Information provided by RMA to NHTSA shows that chronological tire age is not a factor in tire performance. An RMA study of 14,000 scrap tires did not reveal any indication that tires are removed from service once they reach a certain chronological age. A second comprehensive study of all claims made by consumers to tire manufacturers over a six-year period showed that the rate of claims as a function of the chronological age of tires actually decreases after six years.

“AB 496 would only benefit trial lawyers by creating a new roadmap to sue California tire dealers,” Zielinski said. “The measure makes inaccurate statements about tire performance and imposes new burdens on tire retailers in a particularly unfortunate economic climate.”

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The Rubber Manufacturers Association is the national trade association for the rubber products industry. Its members include companies that manufacture various rubber products, including tires, hoses, belts, seals, molded goods, and other finished rubber products. RMA members employ over 120,000 workers and account for more than $21 billion in annual sales.

Tire Industry Study: Chronological Age Alone Does Not Determine When Tires Are Removed From Service

May 9, 2006 Presentation to SAE

For more information contact:
Dan Zielinski
(202) 682-4846

WASHINGTON, D.C.May 23, 2006 – A comprehensive study of more than 14,000 scrap tires shows that chronological age alone cannot determine when a tire is removed from service.

The Rubber Manufacturers Association inspected tires at seven large scrap tire processors in seven states and recorded the tires’ date code and tread depth as well as whether the tires had been repaired or had any visible damage. The study data has been shared with the National Highway Traffic Safety Administration (NHTSA).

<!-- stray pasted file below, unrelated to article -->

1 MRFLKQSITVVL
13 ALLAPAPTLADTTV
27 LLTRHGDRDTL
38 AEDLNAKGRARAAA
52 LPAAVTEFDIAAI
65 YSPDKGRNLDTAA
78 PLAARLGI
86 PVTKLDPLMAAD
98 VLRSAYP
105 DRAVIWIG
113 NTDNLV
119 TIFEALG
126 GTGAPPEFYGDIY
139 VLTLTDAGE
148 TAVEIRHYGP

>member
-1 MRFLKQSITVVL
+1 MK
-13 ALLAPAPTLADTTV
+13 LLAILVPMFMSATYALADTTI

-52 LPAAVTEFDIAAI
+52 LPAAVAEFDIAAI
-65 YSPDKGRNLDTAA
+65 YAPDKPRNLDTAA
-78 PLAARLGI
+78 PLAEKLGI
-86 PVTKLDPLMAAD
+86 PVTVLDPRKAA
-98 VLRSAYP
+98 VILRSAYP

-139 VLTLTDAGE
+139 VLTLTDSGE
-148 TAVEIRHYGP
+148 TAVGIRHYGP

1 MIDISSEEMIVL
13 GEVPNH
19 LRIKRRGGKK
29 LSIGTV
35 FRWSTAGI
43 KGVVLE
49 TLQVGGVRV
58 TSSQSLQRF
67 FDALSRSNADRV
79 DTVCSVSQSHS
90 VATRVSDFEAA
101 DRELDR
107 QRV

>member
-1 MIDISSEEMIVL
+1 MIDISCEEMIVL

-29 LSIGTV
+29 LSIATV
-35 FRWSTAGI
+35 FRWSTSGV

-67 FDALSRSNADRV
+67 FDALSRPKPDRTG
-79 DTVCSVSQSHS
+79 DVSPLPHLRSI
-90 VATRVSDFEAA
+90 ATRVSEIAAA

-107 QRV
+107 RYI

RMA initiated the study late last year. In June 2005, RMA wrote to NHTSA urging the agency to examine whether a relationship existed between a tire’s safety performance and its chronological age. In the letter, RMA also agreed to work with the agency to provide information about chronological tire age.

“We believe that a good starting point for a discussion about chronological age and tires was to examine tires that had been removed from service,” said Laurie Baulig, RMA general counsel.

RMA’s scrap tire survey examined more than14,000 tires that had been removed from service. The date codes on the tires showed that the survey sample contained tires from one to sixteen years old. If chronological age was a determining factor in tire performance, the data would have shown a spike of tires removed from service after a particular time.

“If age was a sole factor in determining tire service life, our data would have shown a significant number of tires being removed from service at a particular point,” Baulig said. “Our data showed no magic date when tires are removed from service.”

Other study observations included:

  • 42 percent of tires in the study were removed due to wear-out (had tread at or below tread wear indicators). After the first year of service, 59 percent of tires in the study were removed due to wear-out.
  • 25 percent of the tires had road hazard damage.
  • 17 percent of the tires had been repaired.
  • Alarmingly, 87.5 percent of the observed tire repairs were improper – not performed with a plug and internal patch as specified by RMA tire repair guidelines.

The RMA scrap tire study encompassed 14,271 randomly selected tires observed at seven scrap processing facilities in five geographic regions of the country. The seven sites were located in Arizona, California, Florida, Illinois, Massachusetts, Oregon and Pennsylvania. Trained tire technicians from RMA member companies painstakingly observed approximately 2,000 tires at each site and recorded manufacture date code, tire wear and any visual damage or tire repair.

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The Rubber Manufacturers Association is the national trade association for the rubber products industry. Its members include more than 100 companies that manufacture various rubber products, including tires, hoses, belts, seals, molded goods, and other finished rubber products. RMA members employ over 120,000 workers and account for more than $21 billion in annual sales.